Bioengineers at the University of California-Berkeley have created an inch-long device that models human heart tissue and acts as a drug-screening tool for testing cardiovascular medications. This “heart-on-a-chip” is described in a study in the journal Scientific Reports.

The cardiac microphysiological system holds a network of pulsating cardiac muscle cells, derived from human-induced pluripotent stem cells, and is designed to be comparable to the geometry and spacing of connective tissue fiber in a human heart. Microfluidic channels on either side of the cell area act as models for blood vessels and replicate the exchange of nutrients and drugs with human tissue by diffusion. The heart cells begin to beat on their own at a normal physiological rate of 55–80 beats per minute within 24 hours of being loaded into the chamber.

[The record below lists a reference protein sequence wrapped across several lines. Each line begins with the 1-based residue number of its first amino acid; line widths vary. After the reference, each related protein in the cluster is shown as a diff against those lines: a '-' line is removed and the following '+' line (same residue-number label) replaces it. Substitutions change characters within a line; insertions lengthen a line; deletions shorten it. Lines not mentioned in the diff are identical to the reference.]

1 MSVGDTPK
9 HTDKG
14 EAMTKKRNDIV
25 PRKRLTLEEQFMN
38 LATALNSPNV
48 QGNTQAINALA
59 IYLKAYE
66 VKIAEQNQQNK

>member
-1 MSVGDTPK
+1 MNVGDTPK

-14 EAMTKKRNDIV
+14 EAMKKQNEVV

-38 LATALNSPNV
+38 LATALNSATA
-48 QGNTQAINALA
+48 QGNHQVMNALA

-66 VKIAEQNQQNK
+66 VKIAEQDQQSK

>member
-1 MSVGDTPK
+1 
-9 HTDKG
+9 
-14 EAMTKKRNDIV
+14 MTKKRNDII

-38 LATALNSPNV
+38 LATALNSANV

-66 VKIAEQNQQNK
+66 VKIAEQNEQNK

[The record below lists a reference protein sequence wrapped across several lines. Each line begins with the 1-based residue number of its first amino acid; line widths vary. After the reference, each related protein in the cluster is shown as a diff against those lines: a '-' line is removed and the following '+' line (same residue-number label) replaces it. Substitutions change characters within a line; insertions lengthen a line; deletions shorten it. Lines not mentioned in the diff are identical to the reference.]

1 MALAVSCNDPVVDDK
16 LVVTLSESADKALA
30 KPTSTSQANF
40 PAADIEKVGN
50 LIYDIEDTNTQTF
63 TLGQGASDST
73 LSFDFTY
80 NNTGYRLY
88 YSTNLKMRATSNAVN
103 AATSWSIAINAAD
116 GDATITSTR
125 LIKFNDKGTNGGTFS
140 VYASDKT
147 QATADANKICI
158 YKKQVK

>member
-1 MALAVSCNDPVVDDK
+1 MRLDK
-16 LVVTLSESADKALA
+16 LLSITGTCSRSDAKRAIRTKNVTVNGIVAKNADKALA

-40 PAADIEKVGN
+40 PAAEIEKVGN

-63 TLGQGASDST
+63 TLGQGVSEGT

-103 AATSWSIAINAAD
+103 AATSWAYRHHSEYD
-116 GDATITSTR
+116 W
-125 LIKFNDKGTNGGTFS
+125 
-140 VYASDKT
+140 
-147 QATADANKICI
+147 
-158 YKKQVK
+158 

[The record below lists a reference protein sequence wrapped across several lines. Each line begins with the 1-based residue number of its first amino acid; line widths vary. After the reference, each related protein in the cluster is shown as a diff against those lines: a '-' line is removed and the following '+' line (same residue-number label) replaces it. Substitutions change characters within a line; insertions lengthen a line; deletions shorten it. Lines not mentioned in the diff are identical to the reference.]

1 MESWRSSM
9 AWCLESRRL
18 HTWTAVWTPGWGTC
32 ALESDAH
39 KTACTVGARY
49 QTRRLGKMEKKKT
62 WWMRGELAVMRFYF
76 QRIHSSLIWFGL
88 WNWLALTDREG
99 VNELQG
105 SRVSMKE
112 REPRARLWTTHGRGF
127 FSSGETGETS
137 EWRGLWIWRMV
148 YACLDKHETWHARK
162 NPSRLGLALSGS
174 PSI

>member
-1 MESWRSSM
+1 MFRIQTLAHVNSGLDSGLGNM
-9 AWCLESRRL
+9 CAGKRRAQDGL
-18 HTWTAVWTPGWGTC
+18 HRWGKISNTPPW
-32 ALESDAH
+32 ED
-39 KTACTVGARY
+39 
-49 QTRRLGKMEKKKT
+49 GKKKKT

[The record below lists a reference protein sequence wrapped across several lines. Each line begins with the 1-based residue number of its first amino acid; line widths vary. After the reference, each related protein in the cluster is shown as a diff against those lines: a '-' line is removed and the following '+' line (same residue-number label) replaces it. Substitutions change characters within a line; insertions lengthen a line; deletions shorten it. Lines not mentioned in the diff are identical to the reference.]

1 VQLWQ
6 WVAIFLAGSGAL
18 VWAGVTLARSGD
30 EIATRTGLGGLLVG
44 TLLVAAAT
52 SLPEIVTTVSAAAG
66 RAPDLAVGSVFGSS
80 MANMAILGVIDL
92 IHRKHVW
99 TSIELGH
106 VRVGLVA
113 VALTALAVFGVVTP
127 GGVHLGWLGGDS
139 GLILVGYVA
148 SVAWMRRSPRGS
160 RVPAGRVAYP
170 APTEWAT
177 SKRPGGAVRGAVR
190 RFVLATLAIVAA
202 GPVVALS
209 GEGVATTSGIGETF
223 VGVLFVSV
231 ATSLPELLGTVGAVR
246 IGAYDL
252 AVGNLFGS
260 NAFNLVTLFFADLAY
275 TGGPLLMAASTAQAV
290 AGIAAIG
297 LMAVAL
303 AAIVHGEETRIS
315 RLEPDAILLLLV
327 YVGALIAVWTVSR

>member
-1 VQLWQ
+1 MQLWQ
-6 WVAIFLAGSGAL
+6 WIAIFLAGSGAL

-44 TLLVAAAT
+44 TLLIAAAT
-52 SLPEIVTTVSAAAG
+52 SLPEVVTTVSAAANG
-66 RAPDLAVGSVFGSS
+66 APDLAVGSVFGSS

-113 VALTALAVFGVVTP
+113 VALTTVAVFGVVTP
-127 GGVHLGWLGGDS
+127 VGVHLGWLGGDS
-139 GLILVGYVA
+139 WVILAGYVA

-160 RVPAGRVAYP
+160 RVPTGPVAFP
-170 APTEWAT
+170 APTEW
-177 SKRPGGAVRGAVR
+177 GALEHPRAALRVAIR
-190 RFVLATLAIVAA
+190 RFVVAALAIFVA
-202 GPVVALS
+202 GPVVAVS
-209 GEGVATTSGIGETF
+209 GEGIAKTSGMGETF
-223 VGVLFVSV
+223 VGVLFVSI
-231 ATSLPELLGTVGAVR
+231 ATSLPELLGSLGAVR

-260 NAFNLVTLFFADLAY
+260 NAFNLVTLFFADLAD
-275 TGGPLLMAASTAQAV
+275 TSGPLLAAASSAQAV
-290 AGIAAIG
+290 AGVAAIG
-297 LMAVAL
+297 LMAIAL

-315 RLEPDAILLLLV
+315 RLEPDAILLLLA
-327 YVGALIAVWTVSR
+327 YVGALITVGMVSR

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The system was tested with isoproterenol, E-4031, verapamil, and metoprolol in order to measure the heart tissue’s response to the drug compounds via change in the heart tissue’s beat rate. The responses following exposure were predictable, as the beat rate of the heart tissue increased from 55 to 124 beats per minute half an hour after exposure to isoproterenol.

Because nonhuman animal models often have a high failure rate in predicting human reactions to new drugs, this system could be a more reliable testing tool and may be adapted to model human genetic disorders or to screen for individual reactions to medications. The researchers are now evaluating if the system could be used to model multi-organ interactions.

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